Nancy Drew (PG, 99 min.) Somehow, Nancy Drew -- spunky amateur sleuth and welcome teen role model -- manages to survive everything her new movie throws at her. I'm not referring to the plot's conspirators and assassins but to such menaces as a winking, campy sensibility that threatens to turn Nancy into a youthful version of Daphne from the "Scooby-Doo" movies; a Hollywood mystery story that seems motivated by a desire to save money by shooting in Los Angeles; and indifferent direction that -- coupled with the overfamiliar California scenery and Nancy's comic supporting entourage -- gives the movie the vibe of a Nickelodeon TV pilot. Oddly, the film begins by mocking the validity and relevance of its own source material; but Carolyn Keene be praised, wholesome, intelligent Nancy (Emma Roberts) ultimately remains true to her non-mainstream ideals and interests, which makes her a fitting heroine for fledgling Riot Grrrls and virginity-pledge signers alike.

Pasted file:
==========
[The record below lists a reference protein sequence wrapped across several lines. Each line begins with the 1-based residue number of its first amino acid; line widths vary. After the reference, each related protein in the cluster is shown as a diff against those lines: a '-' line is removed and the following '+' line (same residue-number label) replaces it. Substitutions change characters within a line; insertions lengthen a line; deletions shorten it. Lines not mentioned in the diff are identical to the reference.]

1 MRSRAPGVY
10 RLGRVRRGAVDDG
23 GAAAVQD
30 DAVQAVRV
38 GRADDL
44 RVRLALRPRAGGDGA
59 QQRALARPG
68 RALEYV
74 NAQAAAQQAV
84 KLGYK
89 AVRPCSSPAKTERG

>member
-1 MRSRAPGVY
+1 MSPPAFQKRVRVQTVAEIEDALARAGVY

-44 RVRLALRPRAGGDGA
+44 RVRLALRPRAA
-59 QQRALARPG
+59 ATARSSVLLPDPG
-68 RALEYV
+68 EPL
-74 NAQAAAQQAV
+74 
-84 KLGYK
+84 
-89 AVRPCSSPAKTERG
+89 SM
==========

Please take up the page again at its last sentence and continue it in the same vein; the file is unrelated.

Ratatouille (G, 115 min.) Brad Bird makes cartoons, yet I don't think there's a filmmaker anywhere with more respect for his audience. Bird's movies -- "The Iron Giant," "The Incredibles" and now the Pixar-produced "Ratatouille" -- work on levels that appeal to kids, teenagers and adults, yet he never panders to a specific demographic or cheapens his scripts to expand his audience. His movies suggest the influence of Walt Disney and Steven Spielberg, but his real role models may be Billy Wilder and Preston Sturges: filmmakers who believed that smart and popular weren't mutually exclusive terms. The rather bizarre computer-animated story of a lowly rat (voiced by Patton Oswalt) who befriends a restaurant garbage boy (Lou Romano) to pursue his dream of becoming a great chef, "Ratatouille" celebrates the spirt of artistic collaboration (as represented by the staffs of both the restaurant and Pixar) while acknowledging the singular vision of the artist (be it a chef or Bird) who directs the effort. The alliance between the boy and the rat (who hides beneath the boy's hat, like a second brain) is a beautiful metaphor for the artist's divided self -- for the old conflict between mind and body (the brilliance of inspiration vs. the clumsiness of physical expression), and the need to unite the two to create art. The movie's inspirational message is surprisingly honest: "Not everyone can become a great artist, but a great artist can come from anywhere."